(Instead of the usual blank spaces to reduce the inadvertent-spoiler-sighting, here's some mindless trivia that resulted from the movie. The post resumes after this.)
Towards the end of the movie, I noticed an actor who looked familiar. Being interested in the lesser known world of Bollywood background fillers, I carefully read his name from the credits: Uday Chandra. I had seen a little bit of Basu Chatterjee's Baaton Baaton Mein the previous day, and I knew who this was - "Henry", who suffers in his unspoken love for Tina Munim's character. When I mentioned "Henry" to George, he said: "Oh, Mazhar Khan?". Turns out the actor formerly famous as "Abdul" was "Henry", and not my bloke! So where had I seen Uday Chandra? Another little bulb pops somewhere. I had also revisited Jaane Bhi Do Yaaro the previous week (both movies having been kindly provided by Yasho). This was Duryodhana! (behind the moustache and ab drama mujhe hii sambhaalnaa hogaa).
It turns out that Uday Chandra has appeared in several films by Vidhu Vinod Chopra (a co-JBDY associate), and some may even recall him in Mission Kashmir. It also turns out that he dropped out of IIT, took up music and acting, went to FTII, acted as Saigal in a play, learns music from a guru in Pune. Even the most )seemingly innocent) inhabitant of screen space can have an interesting tale to tell.
Back to Aamir. Many reviews (example) have pointed out several aspects of the story that end up distracting from the positives. In addition, mid-way, the pace of the film becomes sluggish, which is sad for a film that is just 90 minutes long. More than the puzzling choice of reluctant bomber, the ending was less than satisfying. Aamir wants to prove that he can impose his own will even in such constricting circumstances (viewers will recall the opening lines of the film), but why should that choice be clutching the case as it blew to smitheerens? Leading upto that moment, the (astute) viewer will already have begun to consider possible endings. Such as:
One, Aamir succumbs and lets the bus be blown up.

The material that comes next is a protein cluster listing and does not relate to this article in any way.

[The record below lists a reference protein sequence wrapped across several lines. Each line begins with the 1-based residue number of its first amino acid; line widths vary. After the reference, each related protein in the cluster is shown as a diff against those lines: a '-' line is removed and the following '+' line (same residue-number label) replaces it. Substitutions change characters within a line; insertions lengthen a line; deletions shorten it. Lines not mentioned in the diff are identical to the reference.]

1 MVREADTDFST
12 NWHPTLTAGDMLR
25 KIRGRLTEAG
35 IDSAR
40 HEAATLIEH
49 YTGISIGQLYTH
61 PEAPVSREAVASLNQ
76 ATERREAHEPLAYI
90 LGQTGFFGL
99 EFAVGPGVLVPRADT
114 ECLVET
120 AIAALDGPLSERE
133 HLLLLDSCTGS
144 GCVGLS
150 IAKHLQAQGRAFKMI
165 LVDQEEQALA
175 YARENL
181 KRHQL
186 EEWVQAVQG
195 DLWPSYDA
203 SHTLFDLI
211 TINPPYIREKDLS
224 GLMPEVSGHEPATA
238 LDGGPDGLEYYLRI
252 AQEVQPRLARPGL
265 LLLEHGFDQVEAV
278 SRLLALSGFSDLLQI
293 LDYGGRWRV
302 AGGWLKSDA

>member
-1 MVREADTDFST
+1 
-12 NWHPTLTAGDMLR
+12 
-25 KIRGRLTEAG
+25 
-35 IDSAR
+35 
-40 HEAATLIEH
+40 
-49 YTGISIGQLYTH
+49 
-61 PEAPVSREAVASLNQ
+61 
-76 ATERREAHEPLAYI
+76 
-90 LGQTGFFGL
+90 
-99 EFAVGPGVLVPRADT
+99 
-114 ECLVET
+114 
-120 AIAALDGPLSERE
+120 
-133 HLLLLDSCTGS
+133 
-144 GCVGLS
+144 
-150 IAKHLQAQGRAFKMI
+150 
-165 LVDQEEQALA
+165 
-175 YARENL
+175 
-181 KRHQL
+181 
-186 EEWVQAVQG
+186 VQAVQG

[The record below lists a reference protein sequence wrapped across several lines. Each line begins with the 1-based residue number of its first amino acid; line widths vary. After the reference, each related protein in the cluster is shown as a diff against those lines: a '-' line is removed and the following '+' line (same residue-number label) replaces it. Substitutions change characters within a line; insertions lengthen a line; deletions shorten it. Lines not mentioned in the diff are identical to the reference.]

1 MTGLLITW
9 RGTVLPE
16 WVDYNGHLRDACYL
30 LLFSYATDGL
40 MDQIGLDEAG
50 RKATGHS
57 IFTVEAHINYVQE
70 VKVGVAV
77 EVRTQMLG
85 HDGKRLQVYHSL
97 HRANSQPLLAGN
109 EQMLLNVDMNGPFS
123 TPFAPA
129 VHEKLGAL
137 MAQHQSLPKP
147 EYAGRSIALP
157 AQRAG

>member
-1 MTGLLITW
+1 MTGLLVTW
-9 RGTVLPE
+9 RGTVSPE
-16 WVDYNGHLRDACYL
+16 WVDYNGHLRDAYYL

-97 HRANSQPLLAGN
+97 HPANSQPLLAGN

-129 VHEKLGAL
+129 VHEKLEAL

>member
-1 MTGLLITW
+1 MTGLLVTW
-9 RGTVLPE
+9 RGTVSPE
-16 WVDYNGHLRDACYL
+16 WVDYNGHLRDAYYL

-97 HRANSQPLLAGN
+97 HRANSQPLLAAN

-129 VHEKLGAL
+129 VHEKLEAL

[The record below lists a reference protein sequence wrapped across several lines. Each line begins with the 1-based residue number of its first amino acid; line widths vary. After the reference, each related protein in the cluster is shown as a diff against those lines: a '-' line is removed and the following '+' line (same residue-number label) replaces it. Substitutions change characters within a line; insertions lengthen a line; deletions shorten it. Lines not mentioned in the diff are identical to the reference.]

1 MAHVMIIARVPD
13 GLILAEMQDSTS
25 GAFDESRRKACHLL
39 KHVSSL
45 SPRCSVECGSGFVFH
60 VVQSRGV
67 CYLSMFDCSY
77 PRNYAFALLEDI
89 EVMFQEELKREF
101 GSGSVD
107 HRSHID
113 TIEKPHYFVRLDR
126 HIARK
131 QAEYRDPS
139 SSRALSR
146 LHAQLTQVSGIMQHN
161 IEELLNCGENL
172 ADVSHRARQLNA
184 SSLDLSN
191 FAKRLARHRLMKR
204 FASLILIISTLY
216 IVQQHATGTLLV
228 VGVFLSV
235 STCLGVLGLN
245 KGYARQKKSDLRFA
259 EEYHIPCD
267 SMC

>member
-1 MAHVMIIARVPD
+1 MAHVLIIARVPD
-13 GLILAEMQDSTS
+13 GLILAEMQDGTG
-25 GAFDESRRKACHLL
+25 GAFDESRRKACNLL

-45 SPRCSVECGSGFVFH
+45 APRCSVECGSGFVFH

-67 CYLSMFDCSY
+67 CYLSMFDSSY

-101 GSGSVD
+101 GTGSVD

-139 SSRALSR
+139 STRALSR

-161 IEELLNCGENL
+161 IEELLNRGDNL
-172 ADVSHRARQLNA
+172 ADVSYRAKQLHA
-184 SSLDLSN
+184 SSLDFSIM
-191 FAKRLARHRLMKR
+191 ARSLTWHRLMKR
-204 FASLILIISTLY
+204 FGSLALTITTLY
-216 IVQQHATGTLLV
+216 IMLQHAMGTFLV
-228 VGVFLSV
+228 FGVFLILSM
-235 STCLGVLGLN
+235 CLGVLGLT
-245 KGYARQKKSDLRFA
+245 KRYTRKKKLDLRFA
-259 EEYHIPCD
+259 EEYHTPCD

Two, he becomes the "hero" (the moral 'hero', mind you) and saves others, while blowing himself up.
Third (most unlikely, given what we had already seen), he becomes the 'filmy hero' and turns the tables on the anonymous menace.
Or even Four (sort of a MacGuffin), where there is indeed no bomb, and this is one big scare by Gajraj Rao's character to sensitise the secularised professional to the pressing needs of the community, to whose plight he has been awakened to.
IMO, Options 1 and 4 need a lot of guts to write in and present. Option 2 is the easy way out, and though it sustains drama, it does not achieve anything beyond perhaps some sympathy for the now wasted life of Aamir. 4 would have been very interesting. Though it may seem sort of like a "it was all a dream" cop-out, but it would have had the advantages of tying in a positive slant and importantly, also avoiding a slightly dangerous side-effect. The way the narrative pans out, so many people are involved in the bombing conspiracy. A PCO operator, several hoteliers and waiters, hoodlums, not so innocent gawkers (and there's a lot of gawking in this movie) - it's as if the entire "qaum" was in on it. Is that the impression the makers wanted to leave us with?
Personally, I would have liked to see Option 1: Aamir puts his family above lots of people he's never met before, underlining the helplessness that permeates the movie. That would have presented a much more compelling dilemma than what we ended up with, which left us focusing on exactly why anyone so ruthless as the dark mastermind would run a risky operation as strategic as any of Adenoid Hynkel's.
Several years ago, I watched a televised short story where Shekhar Kapur played the role of an avaricious executive who is visited by a "Yaksha". This figure makes him an offer, which Kapur's character feels unable to refuse. The offer was: I'll pay you an immense amount of money. If you accept, as a consequence, somewhere someone will die. You won't even know who that was. Do you accept? Kapur accepts and this leads to a lot of soul-searching. Unlike this story, Aamir never hits the highs in dealing with such possible moral complications. Which is why we are left discussing what Aamir could have been.